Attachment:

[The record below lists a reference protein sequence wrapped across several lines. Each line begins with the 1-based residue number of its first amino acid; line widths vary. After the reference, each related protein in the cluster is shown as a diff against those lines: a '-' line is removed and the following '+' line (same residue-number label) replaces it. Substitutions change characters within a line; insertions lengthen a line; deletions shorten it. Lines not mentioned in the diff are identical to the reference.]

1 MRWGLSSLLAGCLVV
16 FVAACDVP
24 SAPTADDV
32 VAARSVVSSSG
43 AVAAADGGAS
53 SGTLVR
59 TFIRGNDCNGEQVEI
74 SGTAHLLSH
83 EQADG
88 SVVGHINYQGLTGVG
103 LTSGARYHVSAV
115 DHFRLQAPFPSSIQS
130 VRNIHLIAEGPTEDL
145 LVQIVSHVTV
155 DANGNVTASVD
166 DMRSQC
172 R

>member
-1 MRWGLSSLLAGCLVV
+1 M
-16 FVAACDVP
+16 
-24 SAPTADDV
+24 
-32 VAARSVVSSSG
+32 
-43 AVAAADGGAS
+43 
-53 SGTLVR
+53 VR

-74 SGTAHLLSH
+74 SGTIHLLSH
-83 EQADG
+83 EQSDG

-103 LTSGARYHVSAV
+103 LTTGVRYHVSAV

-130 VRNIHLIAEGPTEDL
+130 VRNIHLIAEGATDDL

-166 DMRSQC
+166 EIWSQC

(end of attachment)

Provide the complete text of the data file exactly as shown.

[The record below lists a reference protein sequence wrapped across several lines. Each line begins with the 1-based residue number of its first amino acid; line widths vary. After the reference, each related protein in the cluster is shown as a diff against those lines: a '-' line is removed and the following '+' line (same residue-number label) replaces it. Substitutions change characters within a line; insertions lengthen a line; deletions shorten it. Lines not mentioned in the diff are identical to the reference.]

1 MRWGLSSLLAGCLVV
16 FVAACDVP
24 SAPTADDV
32 VAARSVVSSSG
43 AVAAADGGAS
53 SGTLVR
59 TFIRGNDCNGEQVEI
74 SGTAHLLSH
83 EQADG
88 SVVGHINYQGLTGVG
103 LTSGARYHVSAV
115 DHFRLQAPFPSSIQS
130 VRNIHLIAEGPTEDL
145 LVQIVSHVTV
155 DANGNVTASVD
166 DMRSQC
172 R

>member
-1 MRWGLSSLLAGCLVV
+1 M
-16 FVAACDVP
+16 
-24 SAPTADDV
+24 
-32 VAARSVVSSSG
+32 
-43 AVAAADGGAS
+43 
-53 SGTLVR
+53 VR

-74 SGTAHLLSH
+74 SGTIHLLSH
-83 EQADG
+83 EQSDG

-103 LTSGARYHVSAV
+103 LTTGVRYHVSAV

-130 VRNIHLIAEGPTEDL
+130 VRNIHLIAEGATDDL

-166 DMRSQC
+166 EIWSQC